This year we started this 10 taps and only collected sap for a week. Since it was a warm winter, the sap in the trees started running much earlier, so we ended up beginning our tapping at the end of the sap run, even though it was only the second week in February.
So, we began by setting 2 taps in each of our large Silver maple trees. We collected morning and night, keeping the collected sap in food safe five gallon buckets and storing them in a large walk in cooler (sap must remain chilled until you process it)
My three older children (9,8, and 3) had an awesome time drilling the holes and hammering in the taps! It was such as fun process and great learning experience for all of the kids.
After collecting about 40 gallons of sap, we began our cooking day mid morning on a Saturday. We collected several large pots and built a few different fires and began the cooking process. As the sap would boil down, we would add the remaining sap until all of the sap in the buckets were in a pot. Then it was just a waiting game as it cooked away.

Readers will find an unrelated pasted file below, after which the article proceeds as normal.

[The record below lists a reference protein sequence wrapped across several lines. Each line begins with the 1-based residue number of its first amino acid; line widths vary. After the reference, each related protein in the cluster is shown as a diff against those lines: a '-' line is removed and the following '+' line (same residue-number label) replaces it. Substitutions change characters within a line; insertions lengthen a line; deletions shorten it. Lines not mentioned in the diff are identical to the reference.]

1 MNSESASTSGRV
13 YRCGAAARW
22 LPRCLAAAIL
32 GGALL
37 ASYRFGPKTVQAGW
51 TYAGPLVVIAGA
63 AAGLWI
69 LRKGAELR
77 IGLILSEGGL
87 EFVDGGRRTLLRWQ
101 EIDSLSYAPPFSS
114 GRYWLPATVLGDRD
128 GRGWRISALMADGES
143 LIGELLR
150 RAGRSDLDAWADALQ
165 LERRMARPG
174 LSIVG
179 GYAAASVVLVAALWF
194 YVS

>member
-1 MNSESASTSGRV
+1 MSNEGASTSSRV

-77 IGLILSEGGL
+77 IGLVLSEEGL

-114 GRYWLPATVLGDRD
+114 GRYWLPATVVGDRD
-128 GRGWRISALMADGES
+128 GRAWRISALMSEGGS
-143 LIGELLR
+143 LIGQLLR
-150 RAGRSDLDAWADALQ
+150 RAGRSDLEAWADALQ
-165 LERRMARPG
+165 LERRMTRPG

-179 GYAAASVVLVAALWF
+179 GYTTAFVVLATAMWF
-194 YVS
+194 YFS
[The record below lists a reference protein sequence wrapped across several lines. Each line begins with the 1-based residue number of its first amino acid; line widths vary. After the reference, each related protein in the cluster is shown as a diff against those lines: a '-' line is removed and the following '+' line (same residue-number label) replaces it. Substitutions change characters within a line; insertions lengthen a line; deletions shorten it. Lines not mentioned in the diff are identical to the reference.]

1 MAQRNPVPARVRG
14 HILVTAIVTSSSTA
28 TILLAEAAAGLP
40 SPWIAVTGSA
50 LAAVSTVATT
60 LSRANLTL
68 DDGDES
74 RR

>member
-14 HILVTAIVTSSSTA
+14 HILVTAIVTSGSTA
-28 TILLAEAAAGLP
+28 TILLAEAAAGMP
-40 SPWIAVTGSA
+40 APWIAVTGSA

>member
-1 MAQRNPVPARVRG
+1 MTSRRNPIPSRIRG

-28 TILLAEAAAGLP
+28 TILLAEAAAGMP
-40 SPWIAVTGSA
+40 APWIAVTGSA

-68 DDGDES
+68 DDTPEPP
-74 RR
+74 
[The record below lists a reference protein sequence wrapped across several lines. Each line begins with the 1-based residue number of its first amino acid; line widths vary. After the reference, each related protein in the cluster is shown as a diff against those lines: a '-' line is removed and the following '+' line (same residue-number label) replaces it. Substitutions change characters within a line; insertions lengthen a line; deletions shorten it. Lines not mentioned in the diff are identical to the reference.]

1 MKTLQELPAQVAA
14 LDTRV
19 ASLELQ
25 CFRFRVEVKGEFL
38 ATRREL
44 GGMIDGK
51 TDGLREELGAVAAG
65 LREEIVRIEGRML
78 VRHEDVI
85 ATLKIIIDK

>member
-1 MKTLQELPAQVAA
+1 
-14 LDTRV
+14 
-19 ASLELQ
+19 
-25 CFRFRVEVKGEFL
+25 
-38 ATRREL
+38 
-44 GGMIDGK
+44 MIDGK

We made an entire day of it, and even cooked our stew next to one of the boiling sap pots. We roasted hot dogs and marshmallows and made it a wonderful family day. It was the most fun, as a family, we had in a long time!
We boiled well past dark, and once the sap had boiled down to about an inch to an inch and a half, we strained the sap into a smaller pot and moved into the house for the final boil!
We started with 40 gallons of sap and ended with 1 gallon of syrup! Not bad and was perfect for the ratio (40 gallons to 1 gallon).
We had such a wonderful time and have enjoyed having our own syrup so much, that we are planning on doubling if not tripling the amount of taps and trees we do next year. We also are going to pay closer attention to the weather patterns to ensure that we have a longer sap run to work with! That would provide us with a TON of sap!
Another idea we are going to put into place next year is to put in a sap cistern. We are purchasing a 100-200 gallon water tank that we will bury in the ground. We will then store our collected sap in the cistern until we are able to process it. This will ensure that the collected sap stays at an appropriate temperature.